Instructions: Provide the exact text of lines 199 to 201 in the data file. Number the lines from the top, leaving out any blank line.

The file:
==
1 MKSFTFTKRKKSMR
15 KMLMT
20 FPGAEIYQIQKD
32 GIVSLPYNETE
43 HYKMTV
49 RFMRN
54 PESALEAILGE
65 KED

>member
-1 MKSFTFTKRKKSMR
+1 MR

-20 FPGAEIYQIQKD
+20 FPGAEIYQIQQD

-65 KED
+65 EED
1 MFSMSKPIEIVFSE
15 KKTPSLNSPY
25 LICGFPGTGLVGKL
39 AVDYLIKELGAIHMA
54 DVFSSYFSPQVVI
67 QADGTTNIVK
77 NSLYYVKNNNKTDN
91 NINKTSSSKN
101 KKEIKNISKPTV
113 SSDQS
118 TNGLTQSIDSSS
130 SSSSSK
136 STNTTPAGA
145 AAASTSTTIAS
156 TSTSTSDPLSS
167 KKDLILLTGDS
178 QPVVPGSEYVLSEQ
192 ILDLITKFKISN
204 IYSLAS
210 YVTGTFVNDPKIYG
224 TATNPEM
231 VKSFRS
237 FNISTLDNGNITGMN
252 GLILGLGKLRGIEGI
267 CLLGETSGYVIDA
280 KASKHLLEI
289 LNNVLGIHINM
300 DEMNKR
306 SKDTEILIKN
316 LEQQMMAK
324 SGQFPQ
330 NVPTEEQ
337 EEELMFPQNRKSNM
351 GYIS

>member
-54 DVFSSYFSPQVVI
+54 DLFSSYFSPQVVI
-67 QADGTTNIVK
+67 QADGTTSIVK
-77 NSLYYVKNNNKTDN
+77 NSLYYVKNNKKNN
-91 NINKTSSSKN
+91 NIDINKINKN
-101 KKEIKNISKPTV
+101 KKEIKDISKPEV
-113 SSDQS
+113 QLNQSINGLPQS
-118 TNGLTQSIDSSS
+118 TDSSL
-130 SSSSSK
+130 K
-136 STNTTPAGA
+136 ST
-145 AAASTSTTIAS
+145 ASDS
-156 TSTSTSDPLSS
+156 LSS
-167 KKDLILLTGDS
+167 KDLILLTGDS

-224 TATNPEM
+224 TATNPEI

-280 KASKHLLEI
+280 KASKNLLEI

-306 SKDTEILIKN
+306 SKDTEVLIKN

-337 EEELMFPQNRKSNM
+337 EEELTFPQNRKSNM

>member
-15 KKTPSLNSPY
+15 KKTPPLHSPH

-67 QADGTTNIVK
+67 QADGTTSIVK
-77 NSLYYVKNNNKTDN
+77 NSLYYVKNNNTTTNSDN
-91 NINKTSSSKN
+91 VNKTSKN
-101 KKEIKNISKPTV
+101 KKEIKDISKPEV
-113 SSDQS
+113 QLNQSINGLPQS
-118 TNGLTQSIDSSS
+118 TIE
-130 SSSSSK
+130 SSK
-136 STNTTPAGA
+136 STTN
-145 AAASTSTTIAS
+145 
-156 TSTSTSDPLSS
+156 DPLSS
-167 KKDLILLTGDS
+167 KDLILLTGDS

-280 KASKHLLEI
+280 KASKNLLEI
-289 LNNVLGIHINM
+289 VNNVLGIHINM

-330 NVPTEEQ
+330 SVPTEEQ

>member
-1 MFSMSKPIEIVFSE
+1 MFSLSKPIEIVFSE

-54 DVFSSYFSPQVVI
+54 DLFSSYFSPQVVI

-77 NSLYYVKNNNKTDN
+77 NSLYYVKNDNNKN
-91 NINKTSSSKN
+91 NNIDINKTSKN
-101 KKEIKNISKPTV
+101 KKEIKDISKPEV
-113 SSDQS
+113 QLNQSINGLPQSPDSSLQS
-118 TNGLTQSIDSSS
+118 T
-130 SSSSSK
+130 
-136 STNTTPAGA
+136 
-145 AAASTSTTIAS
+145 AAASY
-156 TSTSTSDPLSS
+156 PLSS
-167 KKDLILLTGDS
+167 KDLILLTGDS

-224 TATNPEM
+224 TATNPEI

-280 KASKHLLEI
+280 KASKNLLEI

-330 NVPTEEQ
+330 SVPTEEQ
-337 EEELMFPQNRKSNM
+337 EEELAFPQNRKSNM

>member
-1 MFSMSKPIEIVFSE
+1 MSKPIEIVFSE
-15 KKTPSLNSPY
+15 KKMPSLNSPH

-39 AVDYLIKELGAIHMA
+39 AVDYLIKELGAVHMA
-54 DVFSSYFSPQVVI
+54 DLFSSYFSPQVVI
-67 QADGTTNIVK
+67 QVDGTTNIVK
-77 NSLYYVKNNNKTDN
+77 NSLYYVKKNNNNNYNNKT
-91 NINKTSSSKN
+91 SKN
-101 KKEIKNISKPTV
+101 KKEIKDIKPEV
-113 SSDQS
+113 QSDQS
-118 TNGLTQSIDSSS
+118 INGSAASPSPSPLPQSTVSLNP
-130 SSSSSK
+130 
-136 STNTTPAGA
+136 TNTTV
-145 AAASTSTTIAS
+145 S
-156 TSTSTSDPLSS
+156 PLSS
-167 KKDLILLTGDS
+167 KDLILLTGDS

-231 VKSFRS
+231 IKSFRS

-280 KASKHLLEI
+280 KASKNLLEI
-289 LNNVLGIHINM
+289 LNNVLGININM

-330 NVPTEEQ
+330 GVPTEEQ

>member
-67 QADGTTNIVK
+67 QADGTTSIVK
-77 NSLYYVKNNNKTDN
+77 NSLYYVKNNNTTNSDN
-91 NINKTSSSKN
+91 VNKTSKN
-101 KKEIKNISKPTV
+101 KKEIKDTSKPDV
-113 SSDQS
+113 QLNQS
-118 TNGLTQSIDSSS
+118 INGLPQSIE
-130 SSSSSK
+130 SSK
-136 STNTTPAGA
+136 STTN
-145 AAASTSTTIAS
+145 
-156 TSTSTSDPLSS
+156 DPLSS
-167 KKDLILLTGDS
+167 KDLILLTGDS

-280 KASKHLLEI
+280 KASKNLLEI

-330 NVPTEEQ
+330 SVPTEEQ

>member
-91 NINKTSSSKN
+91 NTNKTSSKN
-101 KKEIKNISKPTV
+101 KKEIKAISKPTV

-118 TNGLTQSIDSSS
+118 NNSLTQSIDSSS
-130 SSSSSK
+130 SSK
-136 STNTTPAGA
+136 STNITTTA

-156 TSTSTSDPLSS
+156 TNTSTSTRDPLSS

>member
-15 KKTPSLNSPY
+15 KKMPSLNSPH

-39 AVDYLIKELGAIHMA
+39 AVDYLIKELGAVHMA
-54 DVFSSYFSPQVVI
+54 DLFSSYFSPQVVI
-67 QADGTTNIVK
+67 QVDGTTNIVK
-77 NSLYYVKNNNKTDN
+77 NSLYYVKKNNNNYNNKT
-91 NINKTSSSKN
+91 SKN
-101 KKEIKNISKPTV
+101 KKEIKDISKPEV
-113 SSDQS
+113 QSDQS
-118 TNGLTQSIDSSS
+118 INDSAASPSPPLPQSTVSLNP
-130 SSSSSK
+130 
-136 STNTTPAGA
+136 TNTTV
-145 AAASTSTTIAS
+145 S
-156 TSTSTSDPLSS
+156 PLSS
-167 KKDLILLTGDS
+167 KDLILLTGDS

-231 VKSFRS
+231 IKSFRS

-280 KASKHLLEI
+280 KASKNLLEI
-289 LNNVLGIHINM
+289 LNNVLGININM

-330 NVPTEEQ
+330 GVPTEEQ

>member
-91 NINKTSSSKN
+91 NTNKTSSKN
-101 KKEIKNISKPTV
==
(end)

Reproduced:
-130 SSSSSK
+130 SSK
-136 STNTTPAGA